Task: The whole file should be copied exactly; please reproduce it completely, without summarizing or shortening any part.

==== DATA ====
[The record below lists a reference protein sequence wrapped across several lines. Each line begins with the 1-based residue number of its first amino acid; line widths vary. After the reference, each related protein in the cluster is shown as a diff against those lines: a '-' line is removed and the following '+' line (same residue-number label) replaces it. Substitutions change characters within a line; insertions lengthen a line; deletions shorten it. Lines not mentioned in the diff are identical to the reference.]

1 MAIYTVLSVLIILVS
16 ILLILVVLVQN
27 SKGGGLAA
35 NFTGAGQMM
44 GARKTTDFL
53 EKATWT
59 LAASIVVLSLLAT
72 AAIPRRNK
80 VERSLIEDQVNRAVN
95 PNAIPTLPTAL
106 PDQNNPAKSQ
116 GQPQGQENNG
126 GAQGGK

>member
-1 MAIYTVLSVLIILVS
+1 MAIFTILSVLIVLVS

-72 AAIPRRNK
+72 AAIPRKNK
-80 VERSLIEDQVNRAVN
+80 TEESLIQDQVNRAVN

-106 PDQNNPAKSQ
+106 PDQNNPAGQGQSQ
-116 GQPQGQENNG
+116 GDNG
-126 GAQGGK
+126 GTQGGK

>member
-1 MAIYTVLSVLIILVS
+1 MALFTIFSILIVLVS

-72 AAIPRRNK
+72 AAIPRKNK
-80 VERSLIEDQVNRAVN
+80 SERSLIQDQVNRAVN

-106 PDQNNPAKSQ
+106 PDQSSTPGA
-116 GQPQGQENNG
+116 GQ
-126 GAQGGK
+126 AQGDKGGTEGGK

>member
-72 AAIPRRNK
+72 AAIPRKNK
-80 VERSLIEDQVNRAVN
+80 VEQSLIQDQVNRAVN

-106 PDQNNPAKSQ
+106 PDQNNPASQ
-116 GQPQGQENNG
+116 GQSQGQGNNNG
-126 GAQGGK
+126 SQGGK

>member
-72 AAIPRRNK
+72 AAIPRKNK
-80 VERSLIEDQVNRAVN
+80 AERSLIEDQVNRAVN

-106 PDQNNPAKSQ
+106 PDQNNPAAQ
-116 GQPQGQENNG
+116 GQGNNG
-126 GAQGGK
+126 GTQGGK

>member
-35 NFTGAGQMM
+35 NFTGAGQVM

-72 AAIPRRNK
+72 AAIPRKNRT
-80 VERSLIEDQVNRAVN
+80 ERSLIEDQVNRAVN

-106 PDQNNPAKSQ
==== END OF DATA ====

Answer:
[The record below lists a reference protein sequence wrapped across several lines. Each line begins with the 1-based residue number of its first amino acid; line widths vary. After the reference, each related protein in the cluster is shown as a diff against those lines: a '-' line is removed and the following '+' line (same residue-number label) replaces it. Substitutions change characters within a line; insertions lengthen a line; deletions shorten it. Lines not mentioned in the diff are identical to the reference.]

1 MAIYTVLSVLIILVS
16 ILLILVVLVQN
27 SKGGGLAA
35 NFTGAGQMM
44 GARKTTDFL
53 EKATWT
59 LAASIVVLSLLAT
72 AAIPRRNK
80 VERSLIEDQVNRAVN
95 PNAIPTLPTAL
106 PDQNNPAKSQ
116 GQPQGQENNG
126 GAQGGK

>member
-1 MAIYTVLSVLIILVS
+1 MAIFTILSVLIVLVS

-72 AAIPRRNK
+72 AAIPRKNK
-80 VERSLIEDQVNRAVN
+80 TEESLIQDQVNRAVN

-106 PDQNNPAKSQ
+106 PDQNNPAGQGQSQ
-116 GQPQGQENNG
+116 GDNG
-126 GAQGGK
+126 GTQGGK

>member
-1 MAIYTVLSVLIILVS
+1 MALFTIFSILIVLVS

-72 AAIPRRNK
+72 AAIPRKNK
-80 VERSLIEDQVNRAVN
+80 SERSLIQDQVNRAVN

-106 PDQNNPAKSQ
+106 PDQSSTPGA
-116 GQPQGQENNG
+116 GQ
-126 GAQGGK
+126 AQGDKGGTEGGK

>member
-72 AAIPRRNK
+72 AAIPRKNK
-80 VERSLIEDQVNRAVN
+80 VEQSLIQDQVNRAVN

-106 PDQNNPAKSQ
+106 PDQNNPASQ
-116 GQPQGQENNG
+116 GQSQGQGNNNG
-126 GAQGGK
+126 SQGGK

>member
-72 AAIPRRNK
+72 AAIPRKNK
-80 VERSLIEDQVNRAVN
+80 AERSLIEDQVNRAVN

-106 PDQNNPAKSQ
+106 PDQNNPAAQ
-116 GQPQGQENNG
+116 GQGNNG
-126 GAQGGK
+126 GTQGGK

>member
-35 NFTGAGQMM
+35 NFTGAGQVM

-72 AAIPRRNK
+72 AAIPRKNRT
-80 VERSLIEDQVNRAVN
+80 ERSLIEDQVNRAVN

-106 PDQNNPAKSQ